Herpes virus may play role in Alzheimer's, study says

Herpes virus may play role in Alzheimer’s, study says

NIH-funded study finds new evidence that viruses may play a role in Alzheimer's disease

"The question remained, OK, in the Alzheimer brain what are the microbes that matter, what are the microbes that trigger the plaque?" explained Tanzi, who also had no role in the new research.

In a study published Thursday in the journal Neuron, researchers say they've found strong evidence to suggest that two strains of the human herpes virus - 6A and 7 - may contribute to the disease that robs people of their memory and cognitive functions.

Blue Cross and the Alzheimer's Association hope the purple displays not only bring awareness to the disease, but also remind MI residents of the importance of brain health.

Much of the research described in the new study was performed in the laboratory of Joel Dudley, associate professor of genetics and genomic sciences at the Icahn School of Medicine at Mount Sinai, associate research professor in the NDRC, and senior author of the paper in Neuron.

The nature and significance of viruses and other pathogens in the brain are now hot topics in neuroscience, though the exploration is still in its early stages. "'But what's clear is that they're perturbing networks and participating in networks that directly accelerate the brain towards the Alzheimer's topology".

But the findings mean little - yet - for efforts to find a cure.

Some scientists have long suspected viruses or bacteria somehow set the stage for Alzheimer's. "Whether such findings represent a causal contribution, or reflect opportunistic passengers of neurodegeneration, is also hard to resolve". Each patient had undergone clinical evaluation to follow the course of their disease before death and neuropathological evaluation to evaluate factors, including the degree of amyloid plaque formation.

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Gandy and colleagues looked at data from brains donated by peoples' families after they died.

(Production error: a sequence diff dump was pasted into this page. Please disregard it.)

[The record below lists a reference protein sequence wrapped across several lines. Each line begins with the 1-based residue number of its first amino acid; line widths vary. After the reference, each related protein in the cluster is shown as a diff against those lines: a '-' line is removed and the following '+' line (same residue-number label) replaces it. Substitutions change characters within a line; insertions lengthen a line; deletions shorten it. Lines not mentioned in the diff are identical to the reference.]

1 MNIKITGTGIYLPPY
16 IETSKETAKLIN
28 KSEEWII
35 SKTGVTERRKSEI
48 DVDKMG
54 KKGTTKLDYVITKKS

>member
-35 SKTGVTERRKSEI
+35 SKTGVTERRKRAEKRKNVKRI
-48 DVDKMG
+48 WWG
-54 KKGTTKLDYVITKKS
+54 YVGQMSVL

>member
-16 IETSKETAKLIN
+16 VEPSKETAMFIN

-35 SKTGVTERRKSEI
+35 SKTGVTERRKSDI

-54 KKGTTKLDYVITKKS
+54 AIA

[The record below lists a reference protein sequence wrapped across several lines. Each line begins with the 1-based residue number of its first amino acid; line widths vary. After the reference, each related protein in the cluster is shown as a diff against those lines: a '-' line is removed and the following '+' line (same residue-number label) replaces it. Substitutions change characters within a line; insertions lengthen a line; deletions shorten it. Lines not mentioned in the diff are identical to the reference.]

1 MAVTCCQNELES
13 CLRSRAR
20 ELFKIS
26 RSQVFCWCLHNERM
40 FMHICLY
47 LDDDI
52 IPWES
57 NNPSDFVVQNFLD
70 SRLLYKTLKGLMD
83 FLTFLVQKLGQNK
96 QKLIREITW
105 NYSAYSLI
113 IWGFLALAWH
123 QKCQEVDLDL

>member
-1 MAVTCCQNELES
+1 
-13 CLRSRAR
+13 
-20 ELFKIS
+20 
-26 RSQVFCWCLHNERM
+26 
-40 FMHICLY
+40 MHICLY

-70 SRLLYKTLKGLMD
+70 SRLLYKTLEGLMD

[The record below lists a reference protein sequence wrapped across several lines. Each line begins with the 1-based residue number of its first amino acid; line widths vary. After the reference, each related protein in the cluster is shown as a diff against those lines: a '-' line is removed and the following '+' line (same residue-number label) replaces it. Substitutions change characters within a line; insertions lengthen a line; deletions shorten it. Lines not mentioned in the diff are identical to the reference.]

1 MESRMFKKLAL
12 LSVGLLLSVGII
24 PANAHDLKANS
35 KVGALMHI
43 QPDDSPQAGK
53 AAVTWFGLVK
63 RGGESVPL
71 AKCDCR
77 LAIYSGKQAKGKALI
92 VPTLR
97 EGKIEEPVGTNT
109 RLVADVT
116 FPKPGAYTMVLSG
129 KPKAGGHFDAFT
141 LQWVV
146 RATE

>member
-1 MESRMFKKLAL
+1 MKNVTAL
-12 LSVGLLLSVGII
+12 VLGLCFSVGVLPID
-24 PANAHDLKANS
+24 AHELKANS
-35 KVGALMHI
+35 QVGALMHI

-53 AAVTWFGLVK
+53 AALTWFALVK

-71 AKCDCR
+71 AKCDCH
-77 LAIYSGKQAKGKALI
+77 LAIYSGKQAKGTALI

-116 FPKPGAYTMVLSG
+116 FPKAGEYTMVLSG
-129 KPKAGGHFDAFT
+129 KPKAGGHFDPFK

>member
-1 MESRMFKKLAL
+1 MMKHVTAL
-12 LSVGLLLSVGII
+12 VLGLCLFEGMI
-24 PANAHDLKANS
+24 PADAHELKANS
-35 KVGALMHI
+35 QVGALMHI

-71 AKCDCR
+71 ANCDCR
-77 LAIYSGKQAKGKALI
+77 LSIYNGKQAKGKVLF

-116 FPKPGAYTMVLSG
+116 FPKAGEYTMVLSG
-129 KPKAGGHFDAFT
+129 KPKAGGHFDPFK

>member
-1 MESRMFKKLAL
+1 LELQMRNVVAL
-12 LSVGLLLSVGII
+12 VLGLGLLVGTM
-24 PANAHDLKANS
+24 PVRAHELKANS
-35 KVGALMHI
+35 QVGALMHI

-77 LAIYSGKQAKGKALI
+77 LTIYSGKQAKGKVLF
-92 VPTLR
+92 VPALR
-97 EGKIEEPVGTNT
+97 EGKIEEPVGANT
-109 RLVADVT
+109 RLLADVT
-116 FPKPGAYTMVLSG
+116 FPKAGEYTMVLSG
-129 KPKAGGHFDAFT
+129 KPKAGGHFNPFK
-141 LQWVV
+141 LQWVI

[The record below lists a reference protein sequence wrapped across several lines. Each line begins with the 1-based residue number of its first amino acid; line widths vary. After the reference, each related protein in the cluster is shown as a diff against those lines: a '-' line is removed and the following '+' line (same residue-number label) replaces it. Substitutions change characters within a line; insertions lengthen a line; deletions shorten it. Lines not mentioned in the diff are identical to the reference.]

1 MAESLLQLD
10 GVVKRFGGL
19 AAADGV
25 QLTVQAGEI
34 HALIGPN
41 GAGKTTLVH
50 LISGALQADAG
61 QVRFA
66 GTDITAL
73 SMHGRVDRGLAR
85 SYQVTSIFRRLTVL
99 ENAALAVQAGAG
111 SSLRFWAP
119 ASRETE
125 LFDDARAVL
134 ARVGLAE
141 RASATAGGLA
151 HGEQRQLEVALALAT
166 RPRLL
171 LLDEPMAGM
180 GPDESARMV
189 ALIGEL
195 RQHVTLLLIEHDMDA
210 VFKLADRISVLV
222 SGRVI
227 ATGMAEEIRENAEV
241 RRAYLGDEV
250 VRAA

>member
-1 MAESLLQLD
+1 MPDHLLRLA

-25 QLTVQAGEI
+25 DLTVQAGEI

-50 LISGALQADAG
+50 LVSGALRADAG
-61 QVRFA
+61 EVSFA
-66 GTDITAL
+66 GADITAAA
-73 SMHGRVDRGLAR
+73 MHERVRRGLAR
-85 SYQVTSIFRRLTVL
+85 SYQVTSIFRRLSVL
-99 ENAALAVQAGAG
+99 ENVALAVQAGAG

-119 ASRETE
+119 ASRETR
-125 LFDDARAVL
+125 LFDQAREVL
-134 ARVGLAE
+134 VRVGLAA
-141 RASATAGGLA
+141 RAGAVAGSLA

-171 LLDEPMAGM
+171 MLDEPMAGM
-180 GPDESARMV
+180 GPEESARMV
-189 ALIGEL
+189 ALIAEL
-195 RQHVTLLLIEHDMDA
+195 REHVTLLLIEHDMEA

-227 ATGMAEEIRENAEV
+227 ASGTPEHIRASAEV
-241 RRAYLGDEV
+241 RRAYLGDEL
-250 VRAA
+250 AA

The researchers used multiple layers of genomic and proteomic data from several NIA-supported brain banks and cohort studies.

The Dudley Laboratory at the Icahn School of Medicine at Mount Sinai has an institutional partnership with Banner-ASU Neurodegenerative Disease Research Center. To confirm their findings, the researchers incorporated additional brain RNA sequencing data from 3 other cohorts comprising individuals with AD, other neurodegenerative diseases, and healthy controls. One of the big discordancies the study raises is that these two particular herpes viruses are profoundly common in most human beings.

DUDLEY: Actually, a lot of well-known Alzheimer's genes came up as either interacting with the virus genes or being influenced by them. "HHV-6A stood out as a notable", they state, and exhibited a significant overlap between the set of host genes it collectively induced across all tissues and AD-associated genes. Using techniques in bioinformatics, the study integrates high-throughput data into probabilistic networks that are postulated to account for the associations between herpesviruses and the telltale effects of AD. "The title of the talk that I usually give is, 'I Went Looking for Drug Targets, and All I found Were These Lousy Viruses, ' " he said. The hypothesis was that they could be what are known as "slow virus diseases", where viral infections result in progressive destruction of neurological processes, potentially decades after an acute infection.

"This analysis allowed us to identify how the viruses are directly interacting with or coregulating known Alzheimer's genes". It's been overshadowed by the prevailing theory that Alzheimer's stems from sticky plaques that clog the brain.

The researchers were particularly interested in the microRNA (miRNA) miR-155, which has previously been linked with neuropathologic features of AD. "And if viral infections are playing a part, they are not the sole actor". Antiviral drugs could also be explored as a potential preventive treatment.

Dudley believes the new study could help scientists identify virus biomarkers in the brain that could one day help diagnose the disease and assess a person's risk.

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